Tribune News Service
New Delhi, January 8
Five women have moved the Supreme Court against compulsory practice of sacramental confession in certain Churches in Kerala, contending that it violated their fundamental right to freedom of religion under Article 25 of the Constitution.
A Bench headed by Chief Justice of India SA Bobde on Friday put off hearing on the petition by three weeks after senior advocate Mukul Rohatgi, representing the petitioners, sought time to bring on record certain additional material.
Rohatgi said the issue raised important constitutional questions as to if such mandatory confession was an essential religious practice and if it violated the petitioners’ right to privacy.
Earlier, the Supreme Court on December 14 issued notices to the Centre, Kerala Government and 11 Malankara Syrian Church bodies on a petition challenging the practice of mandatory confessions in the Church in the southern state.
It issued the notices after senior advocate Sanjay Parikh submitted that the top court had earlier restrained Kerala High Court from passing orders on issues related to this church.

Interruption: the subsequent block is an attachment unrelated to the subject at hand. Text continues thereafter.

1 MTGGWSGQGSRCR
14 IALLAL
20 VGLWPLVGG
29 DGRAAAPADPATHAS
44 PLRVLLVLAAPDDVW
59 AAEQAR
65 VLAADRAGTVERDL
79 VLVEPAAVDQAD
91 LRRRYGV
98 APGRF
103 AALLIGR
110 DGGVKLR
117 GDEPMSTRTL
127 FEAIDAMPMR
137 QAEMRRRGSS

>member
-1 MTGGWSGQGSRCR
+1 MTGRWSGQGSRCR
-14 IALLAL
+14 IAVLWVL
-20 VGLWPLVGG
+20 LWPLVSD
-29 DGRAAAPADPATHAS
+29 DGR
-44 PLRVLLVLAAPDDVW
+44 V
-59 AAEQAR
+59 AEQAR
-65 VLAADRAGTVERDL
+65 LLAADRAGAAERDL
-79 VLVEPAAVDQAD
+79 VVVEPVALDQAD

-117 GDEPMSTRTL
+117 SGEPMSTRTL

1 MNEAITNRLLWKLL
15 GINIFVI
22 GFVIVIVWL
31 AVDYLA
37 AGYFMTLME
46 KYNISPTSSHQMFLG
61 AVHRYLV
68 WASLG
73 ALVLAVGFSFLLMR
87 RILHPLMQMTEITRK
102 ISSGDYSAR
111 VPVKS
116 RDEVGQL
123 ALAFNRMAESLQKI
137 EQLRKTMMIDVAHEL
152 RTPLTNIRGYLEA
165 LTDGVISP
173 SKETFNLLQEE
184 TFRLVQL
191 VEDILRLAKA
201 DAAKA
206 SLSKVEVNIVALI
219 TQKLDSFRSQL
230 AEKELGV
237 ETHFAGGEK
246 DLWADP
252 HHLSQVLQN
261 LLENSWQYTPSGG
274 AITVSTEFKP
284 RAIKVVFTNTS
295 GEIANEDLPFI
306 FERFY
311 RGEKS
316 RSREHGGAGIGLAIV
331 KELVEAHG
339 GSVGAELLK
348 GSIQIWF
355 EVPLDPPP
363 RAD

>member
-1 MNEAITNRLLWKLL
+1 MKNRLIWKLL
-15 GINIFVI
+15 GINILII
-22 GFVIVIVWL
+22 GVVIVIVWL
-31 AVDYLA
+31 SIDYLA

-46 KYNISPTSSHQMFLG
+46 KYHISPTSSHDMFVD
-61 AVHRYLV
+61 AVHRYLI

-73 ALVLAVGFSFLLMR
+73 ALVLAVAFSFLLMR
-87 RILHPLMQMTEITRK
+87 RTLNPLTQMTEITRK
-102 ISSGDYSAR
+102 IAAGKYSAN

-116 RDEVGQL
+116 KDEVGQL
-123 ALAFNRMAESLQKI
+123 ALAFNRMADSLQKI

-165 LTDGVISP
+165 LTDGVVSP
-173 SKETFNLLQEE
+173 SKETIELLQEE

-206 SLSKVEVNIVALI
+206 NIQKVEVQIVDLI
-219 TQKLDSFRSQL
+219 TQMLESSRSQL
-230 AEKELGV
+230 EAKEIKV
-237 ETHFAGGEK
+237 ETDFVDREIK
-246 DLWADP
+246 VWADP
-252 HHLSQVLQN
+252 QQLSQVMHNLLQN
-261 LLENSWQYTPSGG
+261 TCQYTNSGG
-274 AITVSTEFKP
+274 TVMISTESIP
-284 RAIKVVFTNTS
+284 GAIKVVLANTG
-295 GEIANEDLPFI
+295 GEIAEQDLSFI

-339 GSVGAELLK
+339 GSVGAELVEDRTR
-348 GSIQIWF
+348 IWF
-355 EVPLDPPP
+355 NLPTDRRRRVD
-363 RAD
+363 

Petitioner Mathew T Matgachan, Shaj PJ and Jose VJ—members of the Church – had alleged that the practice was leading to several problems including sexual exploitation of women and blackmailing of both men and women followers.
Under the religious practice followed by Malankara Orthodox Syrian Church, it’s members are required to undergo ‘Sacramental Confession’ before a priest to relieve themselves of sin.
According to the practice, it’s a condition precedent for fulfilling the temporal and spiritual needs of being a Christian and one who doesn’t do that would be denied the benefit of such services from the Church.
Under the garb of some rules and practice, the Malankara Orthodox Syrian Church was forcing its members to ‘mandatorily confess’ and ‘mandatorily make payment of monies/ dues’, failing which their names were being struck off from their parishes, they alleged.